Meanwhile, the 1st Independent Polish Parachute Brigade was established at headquarters in Largo House, Leven, where their parachute training involved jumping from a specially-constructed tower.

They later trained at a Manchester aerodrome and by 1944 the brigade was more than 3000-strong, all hoping to parachute into Warsaw and reclaim their country.

Instead they ended up taking part in Operation Market Garden, Field-Marshal Montgomery's airborne offensive to seize strategic bridges over the Rhine around Arnhem in Holland, which was launched on September 17, 1944. British paras went in first but were immediately met with resistance and ultimately failed to capture the bridge at Arnhem.

The Polish Parachute Regiment's drop, scheduled for September 19, was delayed by bad weather and when they finally took off on the 21st it was for a new drop zone at Driel.

Mr Czeredrecki landed badly in a tree and was injured, captured immediately as a Prisoner of War and incarcerated in a stalag.

Although others courageously fought on, the Battle of Arnhem was a failure. The British 1st Airborne Division lost almost three-quarters of its strength in the operation, the Polish brigade lost almost a quarter.

In the PoW camp Mr Czeredrecki, by another coincidence of war, met Alex Brooks, the brother of his Scottish girlfriend May, whom he had met at a dance not long after arriving in Fife. Both men managed to make it safely back to Fife.

Mr Czeredrecki returned to his brigade in Scotland which included Wojtek, a Syrian brown bear and honorary soldier, acquired by the army in 1942 as a cub in the mountains of Persia.

The bear, who enjoyed a smoke and a beer, had lived and fought alongside the Polish soldiers in the Middle East and Italy where they won the battle of Monte Cassino with Wojtek, as a member of 22nd Transport Company of the Artillery section, supplying ammunition by carrying boxes of live shells from lorries to gun emplacements.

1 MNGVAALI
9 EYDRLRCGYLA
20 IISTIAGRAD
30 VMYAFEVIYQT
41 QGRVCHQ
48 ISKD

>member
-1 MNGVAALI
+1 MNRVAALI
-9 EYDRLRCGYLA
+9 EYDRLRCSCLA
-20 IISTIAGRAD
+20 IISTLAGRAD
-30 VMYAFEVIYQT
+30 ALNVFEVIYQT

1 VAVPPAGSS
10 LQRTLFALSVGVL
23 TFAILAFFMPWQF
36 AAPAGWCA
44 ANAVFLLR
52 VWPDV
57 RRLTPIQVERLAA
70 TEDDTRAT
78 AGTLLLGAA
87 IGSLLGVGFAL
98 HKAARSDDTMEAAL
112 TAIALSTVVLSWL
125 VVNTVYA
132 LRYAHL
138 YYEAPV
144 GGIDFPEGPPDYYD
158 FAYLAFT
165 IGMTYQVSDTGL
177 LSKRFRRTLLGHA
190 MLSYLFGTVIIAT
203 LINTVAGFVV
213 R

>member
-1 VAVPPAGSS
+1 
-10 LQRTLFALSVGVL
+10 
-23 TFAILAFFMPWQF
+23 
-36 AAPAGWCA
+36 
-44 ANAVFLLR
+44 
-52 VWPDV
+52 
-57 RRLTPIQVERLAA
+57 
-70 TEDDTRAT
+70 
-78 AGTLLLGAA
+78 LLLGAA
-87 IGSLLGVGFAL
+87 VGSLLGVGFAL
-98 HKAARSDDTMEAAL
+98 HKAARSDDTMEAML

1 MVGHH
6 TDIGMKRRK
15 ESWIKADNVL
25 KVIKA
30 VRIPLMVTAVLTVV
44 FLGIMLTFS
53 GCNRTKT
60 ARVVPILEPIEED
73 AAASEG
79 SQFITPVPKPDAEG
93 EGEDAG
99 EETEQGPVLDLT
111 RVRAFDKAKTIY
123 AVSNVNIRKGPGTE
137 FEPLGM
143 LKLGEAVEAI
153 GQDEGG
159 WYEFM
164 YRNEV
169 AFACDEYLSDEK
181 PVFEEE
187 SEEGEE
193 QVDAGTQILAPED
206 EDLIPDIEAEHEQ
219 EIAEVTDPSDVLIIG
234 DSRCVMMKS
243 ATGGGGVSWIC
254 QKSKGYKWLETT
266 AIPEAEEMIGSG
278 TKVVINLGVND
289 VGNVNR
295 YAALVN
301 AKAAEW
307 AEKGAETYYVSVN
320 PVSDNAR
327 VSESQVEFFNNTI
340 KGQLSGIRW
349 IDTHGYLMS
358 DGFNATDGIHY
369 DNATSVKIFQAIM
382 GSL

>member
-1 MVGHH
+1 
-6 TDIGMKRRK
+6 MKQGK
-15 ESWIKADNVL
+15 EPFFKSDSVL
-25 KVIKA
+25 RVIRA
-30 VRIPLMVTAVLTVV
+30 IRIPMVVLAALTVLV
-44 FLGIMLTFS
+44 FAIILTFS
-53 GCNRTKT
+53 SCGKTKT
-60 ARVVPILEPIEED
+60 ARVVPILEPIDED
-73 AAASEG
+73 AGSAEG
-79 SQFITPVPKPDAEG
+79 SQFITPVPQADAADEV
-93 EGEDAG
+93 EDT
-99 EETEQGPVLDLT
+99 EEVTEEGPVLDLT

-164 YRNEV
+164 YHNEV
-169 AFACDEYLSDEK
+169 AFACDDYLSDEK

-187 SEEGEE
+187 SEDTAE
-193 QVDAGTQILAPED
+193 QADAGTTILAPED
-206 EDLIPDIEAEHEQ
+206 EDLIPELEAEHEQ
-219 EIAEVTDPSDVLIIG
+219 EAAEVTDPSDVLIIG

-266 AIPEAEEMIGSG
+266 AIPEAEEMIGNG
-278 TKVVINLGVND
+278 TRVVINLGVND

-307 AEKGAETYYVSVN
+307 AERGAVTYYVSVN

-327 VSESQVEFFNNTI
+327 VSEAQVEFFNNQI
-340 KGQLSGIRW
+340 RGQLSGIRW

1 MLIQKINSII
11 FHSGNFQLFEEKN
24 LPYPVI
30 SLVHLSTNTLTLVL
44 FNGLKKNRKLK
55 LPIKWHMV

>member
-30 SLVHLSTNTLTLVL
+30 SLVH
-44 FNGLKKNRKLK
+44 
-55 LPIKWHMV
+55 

When the soldiers were billeted in Scotland Wojtek came with them. He died in Edinburgh Zoo in 1963 and a memorial to him is planned for the capital's Princes Street Gardens.

After being demobbed, Mr Czeredrecki married May in 1946 and worked for a time down the mines in Fife. But that life was not for him and he decided to become a tailor. Having altered uniforms during the war, he took a correspondence course, making up suits and sending them down to London by train for his work to be assessed. After qualifying, he opened a tailor's, Michael's, in his home in Leven's Forth Street. His wife opened a dress shop downstairs and they ran the business for more than 30 years until he retired when he was 65. Work and family were the mainstay of his life in Scotland. Like the overwhelming majority of his comrades, he had opted not to go back to Poland after the war and, although he did visit his homeland twice, he never again returned to his own village.

He adapted to his new life with the same stoicism that had helped him to survive the appalling hardships of his early years, greeting each new challenge as an obstacle to be overcome. That same strength of spirit, coupled with his good nature, also helped him cope when he lost his wife 12 years ago.

He is survived by his son Stanislaw, daughter Marianna, grandchildren Nadia, Nicola and Nina and grandson Daniel Michael, named after him.